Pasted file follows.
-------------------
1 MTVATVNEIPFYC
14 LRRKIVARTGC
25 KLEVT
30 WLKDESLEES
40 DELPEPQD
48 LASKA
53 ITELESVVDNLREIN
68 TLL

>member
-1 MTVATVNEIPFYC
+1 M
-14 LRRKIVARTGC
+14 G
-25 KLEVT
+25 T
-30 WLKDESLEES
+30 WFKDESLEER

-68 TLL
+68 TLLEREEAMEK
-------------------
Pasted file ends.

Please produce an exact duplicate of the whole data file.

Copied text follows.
1 MTVATVNEIPFYC
14 LRRKIVARTGC
25 KLEVT
30 WLKDESLEES
40 DELPEPQD
48 LASKA
53 ITELESVVDNLREIN
68 TLL

>member
-1 MTVATVNEIPFYC
+1 M
-14 LRRKIVARTGC
+14 G
-25 KLEVT
+25 T
-30 WLKDESLEES
+30 WFKDESLEER

-68 TLL
+68 TLLEREEAMEK